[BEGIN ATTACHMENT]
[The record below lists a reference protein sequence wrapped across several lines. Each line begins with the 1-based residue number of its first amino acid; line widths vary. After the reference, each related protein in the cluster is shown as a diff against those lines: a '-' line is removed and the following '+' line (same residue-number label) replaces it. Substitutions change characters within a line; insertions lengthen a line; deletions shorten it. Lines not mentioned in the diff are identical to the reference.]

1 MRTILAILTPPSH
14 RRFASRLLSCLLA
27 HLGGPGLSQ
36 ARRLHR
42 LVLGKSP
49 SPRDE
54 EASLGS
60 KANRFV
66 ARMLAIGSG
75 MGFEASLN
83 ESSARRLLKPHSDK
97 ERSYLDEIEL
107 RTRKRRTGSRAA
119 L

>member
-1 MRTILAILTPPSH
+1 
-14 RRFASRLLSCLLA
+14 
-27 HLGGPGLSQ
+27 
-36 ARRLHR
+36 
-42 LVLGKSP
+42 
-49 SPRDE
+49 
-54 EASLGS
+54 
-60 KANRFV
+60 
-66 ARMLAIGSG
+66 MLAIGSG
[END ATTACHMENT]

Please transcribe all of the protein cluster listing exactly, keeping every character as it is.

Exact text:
[The record below lists a reference protein sequence wrapped across several lines. Each line begins with the 1-based residue number of its first amino acid; line widths vary. After the reference, each related protein in the cluster is shown as a diff against those lines: a '-' line is removed and the following '+' line (same residue-number label) replaces it. Substitutions change characters within a line; insertions lengthen a line; deletions shorten it. Lines not mentioned in the diff are identical to the reference.]

1 MRTILAILTPPSH
14 RRFASRLLSCLLA
27 HLGGPGLSQ
36 ARRLHR
42 LVLGKSP
49 SPRDE
54 EASLGS
60 KANRFV
66 ARMLAIGSG
75 MGFEASLN
83 ESSARRLLKPHSDK
97 ERSYLDEIEL
107 RTRKRRTGSRAA
119 L

>member
-1 MRTILAILTPPSH
+1 
-14 RRFASRLLSCLLA
+14 
-27 HLGGPGLSQ
+27 
-36 ARRLHR
+36 
-42 LVLGKSP
+42 
-49 SPRDE
+49 
-54 EASLGS
+54 
-60 KANRFV
+60 
-66 ARMLAIGSG
+66 MLAIGSG